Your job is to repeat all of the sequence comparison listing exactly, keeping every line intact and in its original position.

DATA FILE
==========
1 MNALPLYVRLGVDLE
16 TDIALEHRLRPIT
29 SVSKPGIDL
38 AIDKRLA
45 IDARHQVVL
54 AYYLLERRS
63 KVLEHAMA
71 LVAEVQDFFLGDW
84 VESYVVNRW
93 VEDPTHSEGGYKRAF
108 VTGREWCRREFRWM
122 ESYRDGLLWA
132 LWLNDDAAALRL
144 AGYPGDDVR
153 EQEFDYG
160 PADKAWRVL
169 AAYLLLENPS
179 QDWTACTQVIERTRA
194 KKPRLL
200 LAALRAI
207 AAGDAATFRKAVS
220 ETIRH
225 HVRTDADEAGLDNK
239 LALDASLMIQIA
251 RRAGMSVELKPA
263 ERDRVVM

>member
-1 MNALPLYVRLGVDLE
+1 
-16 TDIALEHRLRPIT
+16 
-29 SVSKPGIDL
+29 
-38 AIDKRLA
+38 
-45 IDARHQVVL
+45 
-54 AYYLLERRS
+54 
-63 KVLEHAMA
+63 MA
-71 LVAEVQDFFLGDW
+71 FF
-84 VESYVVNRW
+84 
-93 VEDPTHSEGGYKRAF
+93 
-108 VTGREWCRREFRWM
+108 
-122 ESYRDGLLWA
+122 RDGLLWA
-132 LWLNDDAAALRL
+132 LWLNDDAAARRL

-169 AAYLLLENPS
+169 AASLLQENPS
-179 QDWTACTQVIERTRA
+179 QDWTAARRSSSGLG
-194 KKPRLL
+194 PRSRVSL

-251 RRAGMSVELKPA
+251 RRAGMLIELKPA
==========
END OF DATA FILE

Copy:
1 MNALPLYVRLGVDLE
16 TDIALEHRLRPIT
29 SVSKPGIDL
38 AIDKRLA
45 IDARHQVVL
54 AYYLLERRS
63 KVLEHAMA
71 LVAEVQDFFLGDW
84 VESYVVNRW
93 VEDPTHSEGGYKRAF
108 VTGREWCRREFRWM
122 ESYRDGLLWA
132 LWLNDDAAALRL
144 AGYPGDDVR
153 EQEFDYG
160 PADKAWRVL
169 AAYLLLENPS
179 QDWTACTQVIERTRA
194 KKPRLL
200 LAALRAI
207 AAGDAATFRKAVS
220 ETIRH
225 HVRTDADEAGLDNK
239 LALDASLMIQIA
251 RRAGMSVELKPA
263 ERDRVVM

>member
-1 MNALPLYVRLGVDLE
+1 
-16 TDIALEHRLRPIT
+16 
-29 SVSKPGIDL
+29 
-38 AIDKRLA
+38 
-45 IDARHQVVL
+45 
-54 AYYLLERRS
+54 
-63 KVLEHAMA
+63 MA
-71 LVAEVQDFFLGDW
+71 FF
-84 VESYVVNRW
+84 
-93 VEDPTHSEGGYKRAF
+93 
-108 VTGREWCRREFRWM
+108 
-122 ESYRDGLLWA
+122 RDGLLWA
-132 LWLNDDAAALRL
+132 LWLNDDAAARRL

-169 AAYLLLENPS
+169 AASLLQENPS
-179 QDWTACTQVIERTRA
+179 QDWTAARRSSSGLG
-194 KKPRLL
+194 PRSRVSL

-251 RRAGMSVELKPA
+251 RRAGMLIELKPA